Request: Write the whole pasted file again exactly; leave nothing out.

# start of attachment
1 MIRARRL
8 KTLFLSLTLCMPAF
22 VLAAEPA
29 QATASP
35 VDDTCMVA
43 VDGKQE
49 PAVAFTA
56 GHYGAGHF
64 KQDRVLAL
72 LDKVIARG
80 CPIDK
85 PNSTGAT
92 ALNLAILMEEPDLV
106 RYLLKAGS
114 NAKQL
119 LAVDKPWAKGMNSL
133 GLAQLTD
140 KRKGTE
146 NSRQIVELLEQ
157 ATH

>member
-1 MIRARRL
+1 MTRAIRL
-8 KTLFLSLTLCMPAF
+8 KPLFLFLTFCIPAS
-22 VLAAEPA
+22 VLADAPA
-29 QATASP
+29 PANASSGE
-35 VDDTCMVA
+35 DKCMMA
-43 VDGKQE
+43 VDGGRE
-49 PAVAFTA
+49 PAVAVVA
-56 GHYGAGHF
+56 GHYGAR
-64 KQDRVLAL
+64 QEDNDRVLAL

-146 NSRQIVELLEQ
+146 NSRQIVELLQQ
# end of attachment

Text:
1 MIRARRL
8 KTLFLSLTLCMPAF
22 VLAAEPA
29 QATASP
35 VDDTCMVA
43 VDGKQE
49 PAVAFTA
56 GHYGAGHF
64 KQDRVLAL
72 LDKVIARG
80 CPIDK
85 PNSTGAT
92 ALNLAILMEEPDLV
106 RYLLKAGS
114 NAKQL
119 LAVDKPWAKGMNSL
133 GLAQLTD
140 KRKGTE
146 NSRQIVELLEQ
157 ATH

>member
-1 MIRARRL
+1 MTRAIRL
-8 KTLFLSLTLCMPAF
+8 KPLFLFLTFCIPAS
-22 VLAAEPA
+22 VLADAPA
-29 QATASP
+29 PANASSGE
-35 VDDTCMVA
+35 DKCMMA
-43 VDGKQE
+43 VDGGRE
-49 PAVAFTA
+49 PAVAVVA
-56 GHYGAGHF
+56 GHYGAR
-64 KQDRVLAL
+64 QEDNDRVLAL

-146 NSRQIVELLEQ
+146 NSRQIVELLQQ